Too Many D*cks on the Dance Floor: Doing More with Less

In my own writing, I don’t usually work with a large cast of characters. I like simple stories that are more or less stripped down to their bare essentials. Whenever I write a scene that has more than two characters, I tend to get worried about whether or not everyone is getting equal billing.

Has the third wheel gotten enough lines? Do they even have anything to add at this point? Will the reader wonder where they’ve gone if I don’t mention them soon? It’s a point of stress for me that I try to avoid whenever I can.

That being said, I see absolutely no reason I can’t offer you advice on the topic. Just think about it like someone with agoraphobia giving you tips on how to enjoy the great outdoors. At the very least, it could be entertaining. And, really, what else do you have to do for the next five minutes?

(Most likely the answer is a lot of other things, but for now let’s pretend your schedule’s wide open.) So buckle up. Here we go.

When thinking about working with a large cast of characters, you should give serious consideration to the function of each character within your story. It’s a lot like one of those movies where someone’s planning a bank heist.

You need the guy with the plan. He’s going to be the brains of the operation. He knows the ins-and-outs of the job. He’s memorized the guards’ schedules, he knows when the armored car arrives, and he’s studied the police response times for that area.

Then you’ve got the driver of your getaway car who is also your eyes outside, your point man inside the bank, one or two heavies for crowd control, and then someone who knows how to get into the vault. You’ve got just enough bodies to get the job down, with specific jobs for each, and not a soul more.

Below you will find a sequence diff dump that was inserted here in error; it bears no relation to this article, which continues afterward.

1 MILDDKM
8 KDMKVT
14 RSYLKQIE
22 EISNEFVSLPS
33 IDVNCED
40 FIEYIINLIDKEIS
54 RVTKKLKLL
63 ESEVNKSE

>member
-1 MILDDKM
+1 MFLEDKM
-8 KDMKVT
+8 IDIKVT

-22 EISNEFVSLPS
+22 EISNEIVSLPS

You should be just as efficient when planning your story. Give every character a job, or a purpose, and when you end up with more characters than things you need to accomplish, cut those who remain. They’re dead weight, and they’ll be a drag on your story.

Now I understand stories often have people in the background, those who serve as the “extras” on a movie set. I’m not saying cut them. I’m just saying I don’t give a damn about them. They are the equivalent of living scenery.

The waitresses, pedestrians, and crossing guards who populate your story are fine where they are, just don’t give them speaking parts. If someone has something to say, it better be important and they better add something to the plot. Otherwise, get them the hell out of my face. They’re wasting my time.

For those character who do make the cut and manage to score a few lines in your opus, do your best to make them distinct. Being able to immediately tell who is speaking is just as important as the substance of their words.

To make this easier on yourself, there are a few different approaches you can try. The first is to give each character unique physical attributes or some kind of “tag” and work those descriptions into physical action that accompanies dialogue.